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For some reason, just as pharmaceutical manufacturing is concentrated in New Jersey and Southeastern Pennsylvania, and just as there are an abnormal number of Class II implant manufacturers in Indiana, the epicenter of American pre-market approved medical device manufacturing seems to be in Minnesota.

Similarly, preemption is at the epicenter of medical device product liability litigation involving PMA devices.

Since plaintiffs are able to avoid federal court through the simple stratagem of suing defendants (all defendants, not just medical device manufacturers) in their “home” courts, we have been wondering how PMA preemption would fare in Minnesota state court.  Minnesota already has a relatively expansive consumer protection statute and (until recently) an extremely long (six-year) statute of limitations for personal injury cases.  If there were also an indication that Minnesota courts would view PMA preemption in a pro-plaintiff fashion, we could see Philadelphia-style influx of litigation tourism.

Fortunately that doesn’t appear to be in the offing.  A couple of years ago, Medtronic scored big with In re Medtronic Sprint Fidelis Leads State Court Litigation, 2009 WL 3417867 (Minn. Dist. Hennepin Co. Oct. 20, 2009), which as we discussed at the time, adopted just about all the pro-preemption holdings in In re Medtronic Sprint Fidelis Leads Products Liability Litigation, 592 F. Supp.2d 1147 (D. Minn. 2009), aff’d, 623 F.3d 1200 (8th Cir. Oct 15, 2010).  There were a lot of good holdings, which we gloated over here.

Still, Sprint Fidelis was just a county-level trial court.  The Sprint Fidelis plaintiffs chose not to take their chances on appeal.  One bad decision from the Court of Appeals of Minnesota could wipe everything out.

Or, conversely, one good appellate decision could cement everything in place and send the litigation tourists scurrying elsewhere.

Fortunately, the latter happened the other day.  See Lamere v. St. Jude Medical, Inc., ___ N.W.2d ___, 2013 WL 599178, slip op. (Minn. App. Feb 19, 2013).  Lamere involved a Class III PMA approved mechanical heart valve, and the court affirmed summary judgment on the basis of preemption.  Not even the Public Citizen Litigation Group (probably the other side’s biggest guns on preemption) could sway the result in Lamere.

Continue Reading Preemption in the Land of 10,000 Medical Devices

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Good news/Bad news jokes are a staple of the Great American
Joke Machine. Not surprisingly, a lot of the jokes involve doctors. For
Doctor: I have good news and bad
news for you. The good news is that these test results say you have 24 hours to
live. The bad news ….

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Today’s post is by a guest blogger, Reed Smith’s own Jobina Jones-McDonnell.
She gets all the credit, and you can just blame Bexis.
This post discusses a recent Minnesota Supreme Court opinion rejecting a “duty to train” claim in a non-drug/device case.  The Court held that a manufacturer doesn’t have a duty to train persons how to use its products, even where the manufacturer undertook to provide training as part of the purchase price of the product at issue.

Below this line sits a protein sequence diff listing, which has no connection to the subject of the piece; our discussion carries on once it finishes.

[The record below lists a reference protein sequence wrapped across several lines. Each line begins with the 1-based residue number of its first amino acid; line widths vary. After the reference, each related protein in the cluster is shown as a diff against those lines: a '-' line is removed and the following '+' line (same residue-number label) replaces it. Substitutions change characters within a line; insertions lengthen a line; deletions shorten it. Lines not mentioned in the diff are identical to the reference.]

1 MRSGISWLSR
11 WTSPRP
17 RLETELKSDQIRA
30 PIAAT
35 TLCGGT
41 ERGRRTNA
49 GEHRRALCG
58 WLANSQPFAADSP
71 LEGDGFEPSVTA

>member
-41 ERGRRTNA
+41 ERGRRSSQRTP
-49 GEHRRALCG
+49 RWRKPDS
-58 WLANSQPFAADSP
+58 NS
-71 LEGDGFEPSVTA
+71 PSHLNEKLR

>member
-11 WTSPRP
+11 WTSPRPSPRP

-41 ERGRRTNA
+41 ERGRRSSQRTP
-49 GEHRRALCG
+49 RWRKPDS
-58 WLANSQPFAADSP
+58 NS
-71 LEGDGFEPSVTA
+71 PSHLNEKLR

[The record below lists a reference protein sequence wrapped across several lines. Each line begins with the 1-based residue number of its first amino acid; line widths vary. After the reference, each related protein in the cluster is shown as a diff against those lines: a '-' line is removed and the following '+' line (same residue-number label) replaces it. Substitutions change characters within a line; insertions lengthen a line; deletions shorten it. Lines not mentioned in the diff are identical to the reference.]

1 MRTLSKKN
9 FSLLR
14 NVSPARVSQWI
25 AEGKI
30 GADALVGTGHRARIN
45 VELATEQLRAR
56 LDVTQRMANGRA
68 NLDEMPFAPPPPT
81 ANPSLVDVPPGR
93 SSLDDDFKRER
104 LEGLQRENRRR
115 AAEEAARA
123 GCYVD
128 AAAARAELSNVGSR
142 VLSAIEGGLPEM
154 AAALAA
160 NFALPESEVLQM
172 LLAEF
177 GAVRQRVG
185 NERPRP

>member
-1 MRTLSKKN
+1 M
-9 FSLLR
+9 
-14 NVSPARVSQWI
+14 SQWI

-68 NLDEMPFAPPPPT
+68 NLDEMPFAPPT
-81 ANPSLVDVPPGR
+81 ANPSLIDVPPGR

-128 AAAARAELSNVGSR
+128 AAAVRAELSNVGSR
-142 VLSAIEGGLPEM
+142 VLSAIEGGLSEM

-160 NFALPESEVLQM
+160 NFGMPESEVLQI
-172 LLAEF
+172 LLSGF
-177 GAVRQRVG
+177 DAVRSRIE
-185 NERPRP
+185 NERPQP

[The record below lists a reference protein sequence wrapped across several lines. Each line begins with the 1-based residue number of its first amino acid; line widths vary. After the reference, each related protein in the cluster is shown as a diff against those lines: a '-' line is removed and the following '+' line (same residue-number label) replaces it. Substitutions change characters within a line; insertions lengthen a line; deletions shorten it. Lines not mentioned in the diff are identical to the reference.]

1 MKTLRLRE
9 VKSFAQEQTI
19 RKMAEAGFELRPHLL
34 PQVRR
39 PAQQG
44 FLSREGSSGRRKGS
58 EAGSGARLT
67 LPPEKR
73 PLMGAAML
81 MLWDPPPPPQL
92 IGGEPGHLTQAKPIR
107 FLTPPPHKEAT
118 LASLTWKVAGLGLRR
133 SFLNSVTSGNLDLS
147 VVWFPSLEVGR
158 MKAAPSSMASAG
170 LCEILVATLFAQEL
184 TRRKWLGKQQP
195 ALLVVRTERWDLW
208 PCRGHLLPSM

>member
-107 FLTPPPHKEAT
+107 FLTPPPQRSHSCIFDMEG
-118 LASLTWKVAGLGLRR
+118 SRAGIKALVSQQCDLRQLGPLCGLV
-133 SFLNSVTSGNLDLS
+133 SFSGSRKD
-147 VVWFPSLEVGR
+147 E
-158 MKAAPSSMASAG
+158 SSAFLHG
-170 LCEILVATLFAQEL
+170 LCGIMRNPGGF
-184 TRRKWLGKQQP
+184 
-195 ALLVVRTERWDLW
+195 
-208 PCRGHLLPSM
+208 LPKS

The case, Glorvigen v. Cirrus Design Corp., ___ N.W.2d ___, 2012 WL 2913203 (Minn. 2012), decided on July 18, 2012, involved an airplane crash where the pilot/owner and his passenger died.  The estates of the pilot and passenger filed suit against (guess who?) the manufacturer and seller of the plane. The Minnesota Supreme Court was reviewing the appellate court’s reversal of the jury’s special verdict in plaintiffs’ favor.  That procedural posture meant that, if the defendant was going to win on appeal, it essentially had to do it as a matter of law, and that’s just what happened.
The pilot purchased the plane about a month prior to the crash.  As part of the purchase price, the manufacturer defendant provided a 2-day on the ground and in-flight transition training course.   Transition training is standard in the aviation industry.  It builds on the pilot’s previous experience and gives the pilot individualized training in the new plane.  We’ve seen similar programmes offered by makers of complex medical devices.

Continue Reading Minnesota’s High Court Says No “Duty to Train”

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We really don’t like it when state aspiring governors (that’s what “AG” stands for, isn’t it?) come after our clients − especially when our clients were merely exercising their First Amendment rights to make truthful statements about this or that off-label use.  But then, the state AGs never cared what we thought before, so why

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We’re involved in HT litigation, so we can’t comment much, but readers will want to look at Rick v. Wyeth, Inc., ___ F.3d ___, Nos. 3354, et al., slip op. (8th Cir. Oct. 25, 2011).  Trying to take advantage of Minnesota’s notoriously long statute of limitations, the plaintiffs, who had originally filed in

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This guest post was written by Sean P. Costello. Mr. Costello is an associate resident in the Atlanta office of Jones Day. This post is entirely his work. It, of course, represents only his views, and not the views of his clients or firm:
At 10:00 a.m. (Central Standard Time) today, the Minnesota

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We’ve now had a chance to read the Eighth Circuit’s short (ten-page) decision in In re St. Jude Medical, Inc., Silzone Heart Valve Prods. Liab. Litig., No. 06-3860, slip. op. (8th Cir. Apr. 9. 2008) (link) (now reported at, 522 F.3d 836). Sometimes good things come in small packages.
St. Jude recalled all